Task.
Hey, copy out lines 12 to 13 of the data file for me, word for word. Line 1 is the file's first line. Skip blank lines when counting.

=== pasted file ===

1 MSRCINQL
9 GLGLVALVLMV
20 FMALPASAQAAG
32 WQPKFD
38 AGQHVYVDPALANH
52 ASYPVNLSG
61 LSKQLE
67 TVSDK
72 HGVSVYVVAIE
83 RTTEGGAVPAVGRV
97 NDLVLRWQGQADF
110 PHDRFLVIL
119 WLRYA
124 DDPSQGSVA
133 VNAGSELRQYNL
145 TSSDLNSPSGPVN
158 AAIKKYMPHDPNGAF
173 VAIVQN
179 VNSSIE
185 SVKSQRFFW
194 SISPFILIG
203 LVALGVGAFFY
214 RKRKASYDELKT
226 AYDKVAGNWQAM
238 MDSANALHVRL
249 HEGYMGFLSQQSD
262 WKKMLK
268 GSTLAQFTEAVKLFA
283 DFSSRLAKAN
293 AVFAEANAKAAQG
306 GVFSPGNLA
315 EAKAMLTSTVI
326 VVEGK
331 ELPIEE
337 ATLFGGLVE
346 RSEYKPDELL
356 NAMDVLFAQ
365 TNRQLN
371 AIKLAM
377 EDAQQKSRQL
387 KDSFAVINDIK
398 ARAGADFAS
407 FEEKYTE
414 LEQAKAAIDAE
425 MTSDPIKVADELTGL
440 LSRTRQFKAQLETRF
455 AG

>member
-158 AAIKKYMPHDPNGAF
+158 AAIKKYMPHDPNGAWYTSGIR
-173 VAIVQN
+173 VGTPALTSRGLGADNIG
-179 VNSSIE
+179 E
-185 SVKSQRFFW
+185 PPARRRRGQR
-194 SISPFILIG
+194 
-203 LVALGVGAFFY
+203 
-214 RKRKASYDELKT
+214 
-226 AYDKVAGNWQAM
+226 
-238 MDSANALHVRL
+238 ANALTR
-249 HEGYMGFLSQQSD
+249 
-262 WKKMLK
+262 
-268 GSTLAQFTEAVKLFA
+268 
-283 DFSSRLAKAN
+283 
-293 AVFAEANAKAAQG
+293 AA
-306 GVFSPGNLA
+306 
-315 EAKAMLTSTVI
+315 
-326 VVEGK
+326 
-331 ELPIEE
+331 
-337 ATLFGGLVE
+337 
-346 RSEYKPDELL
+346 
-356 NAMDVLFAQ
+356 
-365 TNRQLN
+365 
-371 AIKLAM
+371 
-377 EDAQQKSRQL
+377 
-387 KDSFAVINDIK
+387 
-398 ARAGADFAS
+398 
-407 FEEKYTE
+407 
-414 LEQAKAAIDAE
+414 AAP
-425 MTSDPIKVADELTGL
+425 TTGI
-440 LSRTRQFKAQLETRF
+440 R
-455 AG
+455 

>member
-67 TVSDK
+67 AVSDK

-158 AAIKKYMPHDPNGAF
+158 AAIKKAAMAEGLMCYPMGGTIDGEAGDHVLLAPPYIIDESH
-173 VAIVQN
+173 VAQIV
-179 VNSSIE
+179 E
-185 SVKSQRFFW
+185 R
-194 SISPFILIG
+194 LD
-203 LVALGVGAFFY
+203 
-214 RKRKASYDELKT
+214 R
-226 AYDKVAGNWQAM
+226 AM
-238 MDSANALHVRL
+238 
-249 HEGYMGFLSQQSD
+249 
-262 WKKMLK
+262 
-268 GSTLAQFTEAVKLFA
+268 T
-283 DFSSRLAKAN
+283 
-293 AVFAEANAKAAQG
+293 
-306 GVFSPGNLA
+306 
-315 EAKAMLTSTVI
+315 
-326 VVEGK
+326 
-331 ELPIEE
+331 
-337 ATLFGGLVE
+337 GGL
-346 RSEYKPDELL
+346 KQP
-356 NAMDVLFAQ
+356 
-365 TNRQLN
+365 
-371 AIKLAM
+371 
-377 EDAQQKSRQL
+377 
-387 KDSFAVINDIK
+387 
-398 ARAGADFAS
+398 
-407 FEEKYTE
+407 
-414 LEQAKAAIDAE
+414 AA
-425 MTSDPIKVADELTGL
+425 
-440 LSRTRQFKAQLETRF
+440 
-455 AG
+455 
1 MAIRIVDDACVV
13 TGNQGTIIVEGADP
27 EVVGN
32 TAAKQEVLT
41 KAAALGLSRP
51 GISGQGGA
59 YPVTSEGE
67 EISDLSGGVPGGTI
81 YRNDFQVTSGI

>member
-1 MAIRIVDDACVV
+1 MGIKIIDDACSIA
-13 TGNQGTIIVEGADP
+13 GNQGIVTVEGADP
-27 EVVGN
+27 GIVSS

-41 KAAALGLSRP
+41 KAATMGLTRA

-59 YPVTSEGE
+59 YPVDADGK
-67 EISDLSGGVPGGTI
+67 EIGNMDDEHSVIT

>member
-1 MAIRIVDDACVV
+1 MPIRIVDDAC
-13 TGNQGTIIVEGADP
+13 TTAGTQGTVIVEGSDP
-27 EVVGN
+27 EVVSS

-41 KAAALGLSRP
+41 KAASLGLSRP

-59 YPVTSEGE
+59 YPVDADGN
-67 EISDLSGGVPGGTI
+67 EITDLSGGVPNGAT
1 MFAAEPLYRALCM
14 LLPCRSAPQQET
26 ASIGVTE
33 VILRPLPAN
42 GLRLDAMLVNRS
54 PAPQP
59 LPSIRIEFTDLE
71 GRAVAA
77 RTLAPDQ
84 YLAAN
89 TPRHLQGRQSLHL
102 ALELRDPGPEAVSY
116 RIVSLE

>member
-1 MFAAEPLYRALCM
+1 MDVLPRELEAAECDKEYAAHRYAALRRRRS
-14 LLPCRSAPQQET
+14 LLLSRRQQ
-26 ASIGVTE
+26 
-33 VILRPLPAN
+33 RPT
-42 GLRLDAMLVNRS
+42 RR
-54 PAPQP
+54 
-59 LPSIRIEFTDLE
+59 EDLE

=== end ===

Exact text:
110 PHDRFLVIL
119 WLRYA